The fan shroud is attached to the heatsink with four clips (two on each side), which are actually built into the shroud itself. The shroud is flexible enough to allow the clips to disengage from the heatsink and thus be removed. The fans are the usual FirstD branded units we normally see on the ASUS DirectCU coolers and offer their dust proof design to increase the fan’s lifespan. With the fan shroud out of the way, we get a good look at the heatsink assembly. There are three heatpipes and a copper block that work to dissipate heat when just the air cooler is used. If you use the water cooling option, you get the added benefit of the “U” shaped water channel to whisk heat away from the custom vapor chamber. To help keep the MOSFET and memory areas cool, thermal pads are attached to the heatsink and will cover these critical areas.
When looking at the 10-phase power delivery area on this card, it quickly becomes apparent this is anything but a reference design PCB. The reference design typically has an 8-phase power delivery design, so ASUS has substantially beefed this area up. As we previously discussed, the SAP caps, chokes, and MOSFETS are all major improvements over the reference design cards and will go a long way towards better overclocking and product longevity.
Providing the voltage regulation for the stout power delivery is none other than ASUS’ DIGI+ VRM. We touched on the advantages the DIGI+ VRM offers earlier, but the main focus is to provide precise voltage adjustments according to overclocking environments. The precise voltage adjustments result in lower power noise, which ASUS claims drops as low as 159 mV. The DIGI+ VRM is also capable of intelligently transferring power between the 10 power phases, which can result in 15% better power efficiency.
The 3 GB of GDDR5 is provided by Elpida W2032BBBG-60-F modules. The memory is rated at 1500 MHz (6000 MHz quad pumped) at 1.5 V. The factory set memory speed is right on the specified performance level, but we’ll see later in the review if any overclocking headroom is present. The last picture below is an up-close look at the Kepler GK110-300-B1 GPU Core.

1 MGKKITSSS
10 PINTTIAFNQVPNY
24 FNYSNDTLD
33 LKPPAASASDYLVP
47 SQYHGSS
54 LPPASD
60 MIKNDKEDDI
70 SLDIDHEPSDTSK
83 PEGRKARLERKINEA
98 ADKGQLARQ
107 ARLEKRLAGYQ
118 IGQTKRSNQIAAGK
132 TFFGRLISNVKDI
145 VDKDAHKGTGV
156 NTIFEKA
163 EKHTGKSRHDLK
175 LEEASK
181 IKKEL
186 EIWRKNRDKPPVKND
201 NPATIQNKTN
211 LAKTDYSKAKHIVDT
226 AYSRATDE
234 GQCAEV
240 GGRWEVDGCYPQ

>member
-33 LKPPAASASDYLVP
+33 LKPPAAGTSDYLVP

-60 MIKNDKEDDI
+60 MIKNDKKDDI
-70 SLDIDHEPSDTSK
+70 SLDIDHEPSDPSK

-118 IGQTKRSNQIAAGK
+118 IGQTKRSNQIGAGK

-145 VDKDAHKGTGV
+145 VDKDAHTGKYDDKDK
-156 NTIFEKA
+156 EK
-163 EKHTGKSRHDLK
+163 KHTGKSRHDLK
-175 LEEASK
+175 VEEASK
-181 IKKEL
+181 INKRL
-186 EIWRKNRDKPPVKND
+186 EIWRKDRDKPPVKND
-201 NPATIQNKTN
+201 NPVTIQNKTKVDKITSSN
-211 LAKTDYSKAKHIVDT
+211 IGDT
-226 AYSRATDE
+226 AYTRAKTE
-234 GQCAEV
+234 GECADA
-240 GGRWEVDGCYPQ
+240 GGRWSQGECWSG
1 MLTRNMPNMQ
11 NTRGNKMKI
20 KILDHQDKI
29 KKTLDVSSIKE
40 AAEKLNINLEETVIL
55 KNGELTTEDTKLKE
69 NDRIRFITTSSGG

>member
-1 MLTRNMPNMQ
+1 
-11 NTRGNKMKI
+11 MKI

Bundled Software/ GPU Tweak
GPU Tweak has evolved into a very effective and feature rich desktop overclocking utility. It offers much more than overclocking however, and can be used to monitor critical information that you need to know when pushing the card to its limits. It also provides several other useful tools, such as live update, profile saving, power saving mode, gaming mode, and the ability to control fan speeds on a user defined basis. The gaming mode will give you a small automatic overclock on the GPU and memory, which equates to a 20 MHz GPU boost clock and 40 MHz memory gain.
The tuning area of GPU Tweak is where you’ll spend the bulk of your time if you’re going to overclock the card. You have the option to raise the GPU core speed, memory speed, and power target. The voltage will top out at 1212 mV and the power target is limited to 110%. There are several other settings at your disposal too, which you can see in the pictures below.
On the included support CD, you’ll find a copy of GPU Tweak Streaming. GPU Tweak Streaming was introduced back in October of 2013 and allows you to stream your gaming experience over the internet in real time. Depending on the internet service you have, it’s possible to stream up to 1080p video quality.
Overclocking the Poseidon Platinum GTX 780 was a pretty simple task with the help of GPU Tweak. As with all GTX 780 cards on the market, NVIDIA only allows a small voltage and power target increase. GPU Tweak allowed a GPU voltage increase of up to 1212 mV. I ended up with a +171 MHz core speed increase and a +151 MHz (+604 MHz quad pumped) memory speed increase. At that point, I approached the power target limit and going any further would not increase performance. When compared to the reference design core speed of 863 MHz, you can see that’s an impressive gain. The overclock was obtained using the air cooler only, and I don’t think using the water cooling option will magically provide more power target headroom. We’ll definitely put that to the test in the “Pushing the Limits” section though.
Now that we have a stable overclock, we can head into the benchmark testing!
|Motherboard||ASUS Maximus VI Formula|
|CPU||Intel i7 4770K Haswell|
|Memory||G.SKill TridentX DD3-2666 MHz 2x4GB|
|SSD||Samsung EVO 500 GB SSD|
|Power Supply||Corsair HX1050 Professional Series|
|Video Card||ASUS ROG Poseidon Platinum GTX 780 (335.23 Driver)|
|Cooling||Swiftech Apogee HD CPU Water Block – 360 mm Radiator – MCP35X Pump|
We’ve got several competing video cards to include in the comparison graphs, so let’s get to it! We’ll stick to the Overclockers.com GPU test procedure that we’ve been using since the Haswell platform was released. If you’re not familiar with our testing method, click on the link provided for more information. For quick reference, below is the down and dirty version of what we do.
- i7 4770K @ 4 GHz
- Dual Channel DDR3-1866 9-9-9-24
- GPU @ stock and overclocked
- Monitor capable of 1920×1080
- 3DMark Vantage – DirectX 10 benchmark running at 1280X1024 – Performance preset.
- 3DMark 11 – DirectX 11 benchmark running at 1280X720 – Performance preset.
- 3DMark Fire Strike – DirectX 11 benchmark running 1920X1080 – Standard test (not extreme).
- Unigine Heaven (HWBot version) – DX11 Benchmark – Extreme setting.
- Batman: Arkham Origins – 1920X1080, 8x MSAA, PhysX off, V-Sync off, The rest set to on or DX11 enhanced.
- Battlefield 4 – 1920X1080, Ultra Preset, V-Sync off.
- Bioshock Infinite – 1920X1080, Ultra DX11 preset, DOF on.
- Crysis 3 – 1920X1080, Very high settings, 16x AF, 8x MSAA, V-Sync off.
- Final Fantasy XIV: A Realm Reborn – 1920X1080, Maximum preset.